â€œThe most boring thing is sitting in a room and staring at someone for half an hour,â€ said Eytan. â€œIf you tell me itâ€™s a walking meting, itâ€™s overall a bright spot in the day.â€
The quotes, including the one above, are accurate. The one correction is that the Center for Total Health is not in Vancouver, Canada. I was however, walking in Vancouver, Canada, during the interview (part of the amazing KP Lantern project).
You can’t have a conversation about walking meetings unless you are actually walking of course, and Vancouver is one of the best places in the world for that anyway.
And I’m being serious when I say I was very accurately quoted above, because I actually lived that very experience just few weeks ago. I was invited to participate in a scientific roundtable hosted by the American College of Sports Medicine (@ACSMNews) and the Kaiser Permanente Institute for Health Policy (@KPIHP), and when my role was described, there was no walking involved. I am a huge fan of the ACSM (and KPHIP) and I think they sensed my frown on the other end of the telephone receiver. Then suddenly the frown turned upside down once they said I could absolutely convert the agenda time I was being asked to lead into a walk. It was like the skies cleared and a double rainbow showed itself.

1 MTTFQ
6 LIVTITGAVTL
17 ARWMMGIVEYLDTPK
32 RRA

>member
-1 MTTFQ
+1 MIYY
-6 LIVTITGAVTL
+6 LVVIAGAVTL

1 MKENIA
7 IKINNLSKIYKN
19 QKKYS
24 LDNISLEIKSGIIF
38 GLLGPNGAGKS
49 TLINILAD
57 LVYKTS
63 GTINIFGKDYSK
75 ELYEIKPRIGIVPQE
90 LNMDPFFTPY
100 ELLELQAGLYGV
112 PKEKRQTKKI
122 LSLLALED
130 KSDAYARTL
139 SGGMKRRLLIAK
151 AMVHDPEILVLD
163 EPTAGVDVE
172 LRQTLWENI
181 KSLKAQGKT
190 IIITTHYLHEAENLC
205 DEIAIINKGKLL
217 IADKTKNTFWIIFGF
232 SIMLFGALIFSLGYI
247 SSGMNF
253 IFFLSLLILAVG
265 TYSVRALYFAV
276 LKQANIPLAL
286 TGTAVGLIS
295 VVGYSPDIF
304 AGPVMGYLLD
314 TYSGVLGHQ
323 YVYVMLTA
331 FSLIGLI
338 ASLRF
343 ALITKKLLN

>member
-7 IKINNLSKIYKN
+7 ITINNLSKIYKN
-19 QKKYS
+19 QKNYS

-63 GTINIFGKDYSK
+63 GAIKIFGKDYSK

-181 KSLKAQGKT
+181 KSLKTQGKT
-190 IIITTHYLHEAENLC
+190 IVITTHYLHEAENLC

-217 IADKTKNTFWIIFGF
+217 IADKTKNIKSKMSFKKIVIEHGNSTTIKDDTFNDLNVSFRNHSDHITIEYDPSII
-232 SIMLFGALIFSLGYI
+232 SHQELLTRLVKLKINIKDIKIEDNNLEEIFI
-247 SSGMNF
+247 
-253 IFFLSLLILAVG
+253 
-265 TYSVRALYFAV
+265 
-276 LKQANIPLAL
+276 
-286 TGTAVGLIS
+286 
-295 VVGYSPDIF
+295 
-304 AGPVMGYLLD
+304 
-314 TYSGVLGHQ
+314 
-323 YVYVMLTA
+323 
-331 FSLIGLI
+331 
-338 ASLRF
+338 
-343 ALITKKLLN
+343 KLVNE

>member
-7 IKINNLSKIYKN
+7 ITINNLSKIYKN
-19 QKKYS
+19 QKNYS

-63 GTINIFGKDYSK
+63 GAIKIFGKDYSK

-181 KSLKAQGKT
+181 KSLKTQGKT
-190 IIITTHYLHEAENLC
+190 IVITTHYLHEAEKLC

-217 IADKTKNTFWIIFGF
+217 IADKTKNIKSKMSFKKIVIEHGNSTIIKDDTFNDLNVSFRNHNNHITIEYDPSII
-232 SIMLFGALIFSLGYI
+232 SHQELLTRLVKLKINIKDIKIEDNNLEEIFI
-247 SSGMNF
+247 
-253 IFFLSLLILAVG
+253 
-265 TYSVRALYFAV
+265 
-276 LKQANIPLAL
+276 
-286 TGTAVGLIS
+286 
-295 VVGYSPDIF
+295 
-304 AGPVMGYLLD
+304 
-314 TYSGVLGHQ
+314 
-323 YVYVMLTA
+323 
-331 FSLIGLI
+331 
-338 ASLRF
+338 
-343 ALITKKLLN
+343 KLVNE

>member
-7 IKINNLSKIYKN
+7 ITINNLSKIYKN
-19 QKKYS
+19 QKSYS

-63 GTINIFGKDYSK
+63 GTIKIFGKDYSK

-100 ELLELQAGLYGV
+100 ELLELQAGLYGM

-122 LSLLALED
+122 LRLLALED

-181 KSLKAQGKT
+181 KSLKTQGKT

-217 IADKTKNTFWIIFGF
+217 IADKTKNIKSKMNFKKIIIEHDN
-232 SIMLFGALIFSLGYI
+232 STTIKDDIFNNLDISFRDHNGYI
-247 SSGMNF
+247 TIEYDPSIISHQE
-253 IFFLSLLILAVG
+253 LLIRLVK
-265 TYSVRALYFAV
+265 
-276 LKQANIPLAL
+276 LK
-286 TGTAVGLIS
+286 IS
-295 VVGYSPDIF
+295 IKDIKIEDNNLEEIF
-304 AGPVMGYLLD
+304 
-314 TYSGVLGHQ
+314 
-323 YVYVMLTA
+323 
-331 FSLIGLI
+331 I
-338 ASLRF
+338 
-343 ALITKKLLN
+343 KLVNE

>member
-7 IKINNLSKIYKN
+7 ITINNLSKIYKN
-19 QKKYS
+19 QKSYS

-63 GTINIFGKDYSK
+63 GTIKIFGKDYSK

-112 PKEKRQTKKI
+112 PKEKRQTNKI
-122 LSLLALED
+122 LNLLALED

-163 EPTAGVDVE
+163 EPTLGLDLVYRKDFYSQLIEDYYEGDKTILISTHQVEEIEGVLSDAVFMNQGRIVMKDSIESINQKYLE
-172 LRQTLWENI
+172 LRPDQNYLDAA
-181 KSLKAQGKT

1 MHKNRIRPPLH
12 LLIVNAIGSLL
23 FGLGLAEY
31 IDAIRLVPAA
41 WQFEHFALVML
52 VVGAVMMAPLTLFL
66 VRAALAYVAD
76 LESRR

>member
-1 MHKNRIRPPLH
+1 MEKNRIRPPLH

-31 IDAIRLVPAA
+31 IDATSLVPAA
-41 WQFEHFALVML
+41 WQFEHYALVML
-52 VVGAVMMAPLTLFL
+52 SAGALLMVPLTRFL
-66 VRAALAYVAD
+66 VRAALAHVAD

And…we did the walk as prescribed. Not only did we do that one, but a few more walks were added to the agenda for the 2 days of the roundtable. We established that a roundtable doesn’t need to happen at a round table, or even at a table.
Here are the photos from our walks, which were with internationally recognized experts in physical activity. What a great way to interact with them.
Validation of my standing (pun intended) policy – if I can walk to it, I’ll do it :).
Thanks Alina Dizik (@Dizik) who walked with me during our interview (even though she was was somewhere far away), and for the BBC for publishing on this extremely important topic to my overall happiness.